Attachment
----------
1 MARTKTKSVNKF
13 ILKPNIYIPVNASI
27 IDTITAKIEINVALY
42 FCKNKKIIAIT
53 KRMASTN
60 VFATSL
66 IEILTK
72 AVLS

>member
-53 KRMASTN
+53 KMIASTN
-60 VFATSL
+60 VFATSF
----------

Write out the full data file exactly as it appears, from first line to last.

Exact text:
1 MARTKTKSVNKF
13 ILKPNIYIPVNASI
27 IDTITAKIEINVALY
42 FCKNKKIIAIT
53 KRMASTN
60 VFATSL
66 IEILTK
72 AVLS

>member
-53 KRMASTN
+53 KMIASTN
-60 VFATSL
+60 VFATSF